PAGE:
Now as a fan of baseball I have to point out that there is not one thing in the rulebook that states that stealing signs is illegal. This is why every team has done it at one point or another, even the Blue Jays. Even having something in the crowd or below the video screen, as the Cardinals were accused of earlier in the year, is not illegal. The biggest thing about sign stealing is that it is frowned upon especially when it is outside of the field. It is a bit less sportsmanlike as you try to get a step up in a way that is not using your natural ability and skills to do so. I am not a fan of sign stealing especially outside of the diamond as I believe you should just be able to win the mini battle between the pitcher and the batter with your own skills and abilities. Whether or not I agree with it does not change that it happens however and does not change that it will always be a part of baseball. Outside the base paths is a stretch however and if the Jays are doing this they should definitely be ashamed of it. The biggest problem I have is that there is no real proof of the Jays stealing signs at all. The only proof comes from four anonymous pitchers on the same team who claim they saw it happen. If this was happening and it did have a big effect then why are the Jays struggling to remain above .500 and not destroying the baseball every time they get to bat at the Rogers Centre. Not only does the lack of offence poke holes in the story but there is also the fact that the supposed “spy” was apparently sitting in the outfield and reading signs. I don’t know if anyone has been to the outfield seats at Rogers Centre but I would find it hard for a person sitting there to see the fingers of the catcher from that distance with any kind of accuracy. This story seems to me to be a way to make waves and maybe distract from their own bad play or a way to explain why one of the bottom teams in the MLB actually looks to be playing well again. Alex Anthopoulos and Jose Bautista have both vehemently denied the accusations and without any proof I believe that it is a complete farce on the part of the magazine in question and the players that “witnessed” the action. I say leave it at that and let the Jays and the rest of baseball look towards the end of the season without having to deal with something so ridiculous.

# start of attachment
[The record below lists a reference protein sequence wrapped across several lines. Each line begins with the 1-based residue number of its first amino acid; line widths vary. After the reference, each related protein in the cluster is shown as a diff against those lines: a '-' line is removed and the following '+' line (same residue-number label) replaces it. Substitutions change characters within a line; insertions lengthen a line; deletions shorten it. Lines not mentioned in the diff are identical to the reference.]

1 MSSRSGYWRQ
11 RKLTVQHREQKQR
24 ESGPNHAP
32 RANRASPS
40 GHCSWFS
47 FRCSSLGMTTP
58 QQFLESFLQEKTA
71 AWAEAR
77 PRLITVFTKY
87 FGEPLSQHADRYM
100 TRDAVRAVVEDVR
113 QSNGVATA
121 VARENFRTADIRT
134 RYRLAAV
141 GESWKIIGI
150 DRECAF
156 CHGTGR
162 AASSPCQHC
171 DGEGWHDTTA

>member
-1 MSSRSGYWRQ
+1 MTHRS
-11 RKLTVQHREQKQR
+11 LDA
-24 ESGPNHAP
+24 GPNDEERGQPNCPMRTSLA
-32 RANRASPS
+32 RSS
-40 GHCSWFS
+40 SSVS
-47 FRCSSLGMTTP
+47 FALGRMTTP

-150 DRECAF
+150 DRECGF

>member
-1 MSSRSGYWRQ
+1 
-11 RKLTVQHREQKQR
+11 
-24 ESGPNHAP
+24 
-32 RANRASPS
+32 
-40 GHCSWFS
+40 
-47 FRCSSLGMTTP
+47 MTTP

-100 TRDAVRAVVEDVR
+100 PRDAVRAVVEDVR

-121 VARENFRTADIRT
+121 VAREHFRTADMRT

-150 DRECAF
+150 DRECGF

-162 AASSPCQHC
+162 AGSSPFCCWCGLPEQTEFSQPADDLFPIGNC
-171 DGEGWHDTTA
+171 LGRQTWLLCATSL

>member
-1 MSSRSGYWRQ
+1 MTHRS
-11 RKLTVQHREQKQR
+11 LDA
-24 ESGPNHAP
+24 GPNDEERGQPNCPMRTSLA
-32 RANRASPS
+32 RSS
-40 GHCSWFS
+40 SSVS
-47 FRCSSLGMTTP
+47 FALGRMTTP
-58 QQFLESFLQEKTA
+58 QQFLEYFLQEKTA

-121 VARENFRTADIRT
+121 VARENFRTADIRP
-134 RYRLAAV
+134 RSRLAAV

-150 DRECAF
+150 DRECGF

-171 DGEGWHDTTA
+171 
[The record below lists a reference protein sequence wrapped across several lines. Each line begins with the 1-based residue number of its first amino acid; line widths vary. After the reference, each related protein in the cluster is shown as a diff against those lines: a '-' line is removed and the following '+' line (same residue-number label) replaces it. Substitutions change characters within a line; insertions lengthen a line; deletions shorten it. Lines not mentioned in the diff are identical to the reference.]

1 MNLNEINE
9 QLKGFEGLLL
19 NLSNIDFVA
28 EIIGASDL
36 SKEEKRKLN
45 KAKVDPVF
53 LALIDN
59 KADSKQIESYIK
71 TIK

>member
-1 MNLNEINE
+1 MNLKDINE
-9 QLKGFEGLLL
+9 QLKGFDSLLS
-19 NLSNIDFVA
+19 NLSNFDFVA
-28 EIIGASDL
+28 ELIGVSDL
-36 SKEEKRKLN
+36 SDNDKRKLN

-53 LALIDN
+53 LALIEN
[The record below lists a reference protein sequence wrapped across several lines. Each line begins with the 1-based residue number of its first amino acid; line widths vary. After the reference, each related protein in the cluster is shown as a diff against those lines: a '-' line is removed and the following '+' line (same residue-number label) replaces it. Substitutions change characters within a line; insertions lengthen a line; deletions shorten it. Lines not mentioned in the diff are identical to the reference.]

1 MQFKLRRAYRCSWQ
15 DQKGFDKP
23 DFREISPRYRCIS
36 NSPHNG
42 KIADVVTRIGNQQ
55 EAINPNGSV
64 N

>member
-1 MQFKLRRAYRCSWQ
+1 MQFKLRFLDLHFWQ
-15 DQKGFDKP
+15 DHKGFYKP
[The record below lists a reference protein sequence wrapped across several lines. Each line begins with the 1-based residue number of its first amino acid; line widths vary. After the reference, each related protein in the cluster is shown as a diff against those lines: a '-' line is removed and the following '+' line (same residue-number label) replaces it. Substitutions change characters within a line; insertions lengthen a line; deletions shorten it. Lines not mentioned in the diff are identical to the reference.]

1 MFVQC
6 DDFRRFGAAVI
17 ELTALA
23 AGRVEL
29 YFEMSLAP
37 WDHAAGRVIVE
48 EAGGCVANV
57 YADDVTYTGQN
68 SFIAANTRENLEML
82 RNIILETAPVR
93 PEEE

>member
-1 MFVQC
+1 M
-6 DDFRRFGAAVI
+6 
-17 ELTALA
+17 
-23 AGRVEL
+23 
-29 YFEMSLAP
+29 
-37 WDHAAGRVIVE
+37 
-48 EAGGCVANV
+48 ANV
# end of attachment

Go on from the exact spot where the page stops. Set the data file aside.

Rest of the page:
Comments
2 Responses to “There’s no Spying in Baseball”
  1. Chris Ross says:

    Great post. I wasn’t surprised to see the allegations against the Blue Jays because there have been rumblings but I was surprised by the selective evidence searching of the article on ESPN. We all know that the media forms articles to conform to their views but this seems a bit over the top. I guess you can take the article any way you want but it looks as though there was a lot of evidence discounted by ESPN. I would like to see what comes of this because there clearly isn’t enough evidence right now to make any justified conclusions I don’t think. Also, you think you could check out my blog cuz I’d love to hear what you have to say http://chrisross91.wordpress.com/2011/08/10/espn-investigates-spydome-fair-or-foul/

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  1. […] were, once again, cheating. To be completely frank the accusations make no sense as you can see in my article about it last summer. It seems as though anytime that the Jays have some success there is a reason […]